Instant Pot Moroccan Stew with Chicken, Quinoa, Chickpeas & Sweet Potato

Instant Pot Moroccan Stew with Chicken, Quinoa, Chickpeas & Sweet Potato

An unopened bottle of orange blossom water had been occupying precious real estate in our fridge for months as I debated the best thing to do with it. Finally I opened the bottle, just to smell. One whiff is all it took, and my thoughts were drifting away on a cloud of delicate blooms — soft and white, immensely fragrant. From that cloud, I landed in a darkly lit room, sitting at a large round table surrounded by smiling faces. My tenth birthday party.

We perch on round, gilded pillows at a low table. Silky fabrics hang from the ceiling, lining the walls and giving the room a sense of mystery. Someone has given me a warm, floral-scented cloth for cleaning my hands. A waiter is sprinkling us ceremoniously with orange blossom water, and the droplets land on my shoulders like the sweetest rain that ever rained. Talk about feeling like Queen for the day.

Instant Pot Moroccan Stew with Chicken, Quinoa, Chickpeas & Sweet Potato

There are candles artfully lighting the space, but the most notable ones are balancing on a women’s body. A belly dancer. She gracefully juggles fire from her head to her elbows and back again, never missing a beat. We eat couscous, chicken with almonds, and b’stella pastry (a dish my dad would later take to making at home).

When it is time for tea, it is time for the greatest show of all. The waiter stacks drinking flutes in a pyramid. He makes a show of pouring the mint concoction from an ornate tea pot, starting with the top glass, and pouring until it pools over, filling the next two. The cascade continues, until each glass is full. (In my mind, the memory is almost a dream-state. I can’t quite figure out the physics of these glasses. How is it that they only spill in two directions? Did they have little spouts? Did he actually pour into glasses individually, and it is my memory that falters?)

We each take a glass and sip. It is, to this day, glorified as the best cup of mint tea I’ve ever had.

To say the least, I’ve been on a Moroccan food kick since I stole a breath of that orange blossom water in the fridge. I bought The Food of Morocco (affiliate link) and searched for something reminiscent of that day. I bought harissa paste and slivered almonds and actually started to use the orange blossom water.

Instant Pot Moroccan Stew with Chicken, Quinoa, Chickpeas & Sweet Potato
Instant Pot Moroccan Stew with Chicken, Quinoa, Chickpeas & Sweet Potato

The flavors of Moroccan food are so different from what you find in other cuisines. Flowers take on a large role. Both roses and orange blossoms. Herbs are used fresh. Citrus is a star of the show. Lamb, goat, cumin, paprika; Roses, pomegranate, dried fruits.

But, this stew is not traditional. It was never supposed to be. Rather, it’s approachable. It’s a one-pot wonder that has been Americanized, Instant Pot-ized, and everyday dinner-ized. It doesn’t ask you to buy a bottle of orange blossom water, which you would surely have to get at a specialty store (or on Amazon (affiliate link), like me). It also calls for quinoa in place of couscous (Couscous is a hand rolled pasta, so not GF, despite it’s millet-y looking appearance). The recipe calls for ingredients you know, but combines them with Moroccan flare in mind. Cumin — lots of cumin. Paprika. Turmeric. And cinnamon, a small amount, something we rarely add to savory dishes here in the US.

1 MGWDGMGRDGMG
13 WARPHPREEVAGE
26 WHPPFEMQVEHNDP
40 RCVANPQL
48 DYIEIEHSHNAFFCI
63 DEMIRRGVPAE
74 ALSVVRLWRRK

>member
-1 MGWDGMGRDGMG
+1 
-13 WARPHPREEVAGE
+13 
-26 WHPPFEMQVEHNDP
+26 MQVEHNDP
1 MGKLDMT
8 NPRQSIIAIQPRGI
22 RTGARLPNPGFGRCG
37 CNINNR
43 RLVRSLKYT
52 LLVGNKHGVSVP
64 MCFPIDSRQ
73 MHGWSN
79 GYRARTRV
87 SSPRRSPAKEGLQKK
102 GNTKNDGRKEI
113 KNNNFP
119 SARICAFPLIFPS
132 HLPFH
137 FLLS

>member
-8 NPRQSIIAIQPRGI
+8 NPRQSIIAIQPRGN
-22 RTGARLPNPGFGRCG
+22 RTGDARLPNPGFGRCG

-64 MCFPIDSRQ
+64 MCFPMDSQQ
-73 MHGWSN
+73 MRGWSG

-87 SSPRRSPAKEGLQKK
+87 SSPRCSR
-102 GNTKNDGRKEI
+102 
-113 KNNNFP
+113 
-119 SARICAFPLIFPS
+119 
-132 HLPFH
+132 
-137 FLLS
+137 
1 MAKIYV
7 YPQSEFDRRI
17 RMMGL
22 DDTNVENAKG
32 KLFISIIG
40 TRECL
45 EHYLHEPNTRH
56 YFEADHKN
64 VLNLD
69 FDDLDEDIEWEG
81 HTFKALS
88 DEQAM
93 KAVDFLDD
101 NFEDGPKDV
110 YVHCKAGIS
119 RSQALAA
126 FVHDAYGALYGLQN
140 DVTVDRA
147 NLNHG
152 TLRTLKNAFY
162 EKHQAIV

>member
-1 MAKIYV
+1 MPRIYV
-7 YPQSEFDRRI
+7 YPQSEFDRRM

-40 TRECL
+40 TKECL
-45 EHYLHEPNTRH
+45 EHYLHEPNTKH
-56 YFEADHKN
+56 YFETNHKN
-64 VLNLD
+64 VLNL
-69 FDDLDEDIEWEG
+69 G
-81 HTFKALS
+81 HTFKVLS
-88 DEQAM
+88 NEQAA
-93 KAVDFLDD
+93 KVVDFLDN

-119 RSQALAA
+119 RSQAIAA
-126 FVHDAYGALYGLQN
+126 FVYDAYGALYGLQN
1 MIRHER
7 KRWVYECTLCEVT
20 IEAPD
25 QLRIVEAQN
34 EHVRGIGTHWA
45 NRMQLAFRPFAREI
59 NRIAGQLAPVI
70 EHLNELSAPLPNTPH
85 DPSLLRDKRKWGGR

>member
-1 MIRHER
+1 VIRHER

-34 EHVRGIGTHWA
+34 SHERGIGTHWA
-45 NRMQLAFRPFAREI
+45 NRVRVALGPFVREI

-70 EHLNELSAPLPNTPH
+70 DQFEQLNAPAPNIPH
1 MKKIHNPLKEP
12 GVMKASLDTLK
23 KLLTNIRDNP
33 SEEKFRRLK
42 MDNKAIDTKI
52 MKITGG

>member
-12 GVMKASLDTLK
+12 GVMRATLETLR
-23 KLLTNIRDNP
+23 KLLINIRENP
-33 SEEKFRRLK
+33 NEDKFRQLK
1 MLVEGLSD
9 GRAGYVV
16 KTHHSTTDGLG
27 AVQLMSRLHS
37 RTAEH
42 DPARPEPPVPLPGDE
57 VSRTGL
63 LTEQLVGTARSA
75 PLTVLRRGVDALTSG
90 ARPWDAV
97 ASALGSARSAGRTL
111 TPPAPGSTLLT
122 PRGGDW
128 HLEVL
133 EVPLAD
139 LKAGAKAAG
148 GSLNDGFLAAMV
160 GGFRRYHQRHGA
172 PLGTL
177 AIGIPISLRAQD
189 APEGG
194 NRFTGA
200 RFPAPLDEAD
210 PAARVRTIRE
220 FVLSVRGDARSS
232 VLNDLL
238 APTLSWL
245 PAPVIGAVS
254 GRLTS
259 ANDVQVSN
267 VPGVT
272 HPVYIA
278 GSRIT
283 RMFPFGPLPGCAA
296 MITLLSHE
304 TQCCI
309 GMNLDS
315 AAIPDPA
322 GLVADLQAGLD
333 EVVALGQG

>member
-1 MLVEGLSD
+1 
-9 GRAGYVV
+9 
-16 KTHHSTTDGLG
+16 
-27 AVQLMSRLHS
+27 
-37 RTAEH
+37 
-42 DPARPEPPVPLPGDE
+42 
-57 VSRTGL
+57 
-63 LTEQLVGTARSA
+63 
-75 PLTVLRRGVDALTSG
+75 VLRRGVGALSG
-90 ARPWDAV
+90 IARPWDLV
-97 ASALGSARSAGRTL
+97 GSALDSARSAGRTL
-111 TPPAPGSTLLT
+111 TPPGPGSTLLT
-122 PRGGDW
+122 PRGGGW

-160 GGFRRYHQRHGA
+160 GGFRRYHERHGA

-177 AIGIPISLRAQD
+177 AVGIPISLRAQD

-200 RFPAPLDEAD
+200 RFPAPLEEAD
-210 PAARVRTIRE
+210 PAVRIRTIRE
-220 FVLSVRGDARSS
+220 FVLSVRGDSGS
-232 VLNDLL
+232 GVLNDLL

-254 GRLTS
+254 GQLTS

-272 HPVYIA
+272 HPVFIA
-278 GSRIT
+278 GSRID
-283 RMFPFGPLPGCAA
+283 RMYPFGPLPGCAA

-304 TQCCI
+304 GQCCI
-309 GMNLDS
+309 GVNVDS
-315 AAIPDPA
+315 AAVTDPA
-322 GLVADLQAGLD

I know it’s starting to look a lot like spring in somewhere, but here — and lots of places - it will still be winter for at least a month. On a snowy evening, this stew is absolutely warming and cozy. Just my style.

For the curious: The restaurant I had my tenth birthday at, Boulder’s Mataam Fez, has since closed. There is a Mataam Fez in Denver that provides a similar (but IMO, not quite as magical) experience. Plan to make an evening of it.

Instant Pot Moroccan Stew with Chicken, Quinoa, Chickpeas & Sweet Potato

Published March 5, 2019 by
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Serves: 6   |    Active Time: 45 minutes



Ingredients:

  • 1 teaspoon coconut oil
  • 1/2 onion, diced
  • 2 cloves garlic, minced
  • 1 teaspoon ginger, minced
  • 2 stalks celery, diced
  • 1 sweet potato, diced
  • 2 large carrots, diced
  • 1/2 pound boneless skinless chicken breast or thighs, cubed
  • 1 16-ounce can chickpeas, strained
  • 1 16-ounce can diced tomatoes
  • 2 tablespoons tomato paste
  • 1/2 cup uncooked quinoa
  • 3 cups chicken broth
  • 1/3 cup currants
  • 1 teaspoon paprika
  • 1 teaspoon turmeric
  • 1 teaspoon cumin
  • Pinch of ground cinnamon
  • 1/4 teaspoon salt
  • 1/2 teaspoon black pepper
  • For serving: minced parsley or cilantro

  • Directions:

    1. In the bottom of an Instant Pot, heat coconut oil using the Sauté setting. When oil glistens, add onion, garlic, ginger and celery and sauté until onion is transparent.
    2. Add the remaining ingredients, and stir to combine.
    3. Secure lid on Instant Pot and press the “Manual” button. Set to “high pressure” (labeled “more” on some models) and set timer for 1 minute with vent in the sealed position.
    4. When the timer goes off, turn off the Instant Pot and allow it to set for 10 minutes with out releasing the steam. This will ensure the quinoa is cooked through.
    5. After 10 minutes, release any remaining pressure. Stir, and ladle into serving bowls. Garnish with fresh parsley or cilantro.

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    Easy, One Pan Paleo Ground Beef Korma

    Easy, One Pan Paleo Ground Beef Korma

    This is an older recipe from Foraged Dish that has been a long-time reader favorite, and a favorite of mine. I’m republishing it with some updates, including a how-to video that really highlights how easy it is to make this dish! 

    The Whole Foods Market in Boulder is extra large, partly because of an expansive prepared foods / hot bar / salad bar section. It’s buzzing with people at lunch time, and the parking lot is a mess! That’s where I first discovered ground beef korma — the hot bar, back in 2015. Whole Foods still has ground beef korma on it’s hot bar sometimes. Theirs is studded with peas but otherwise is super simple. That’s the beauty of this dish: simplicity! 

    I love curries, which is probably why, over the last three years this recipe has become a regular in our rotation. It’s by no means a traditional dish, but it is a 20-minute wonder, something you can make on the busiest of evenings. I’ve even made it camping, while in Ten Sleep, WY. 

    When I followed the Paleo to a T, I served this over cauliflower rice, but these days I serve it with regular rice. Take your pick — both are delicious. I do almost always use 85% beef, as it’s way juicier. If you do use 95% beef, you might add a touch more coconut milk than what the recipe calls for!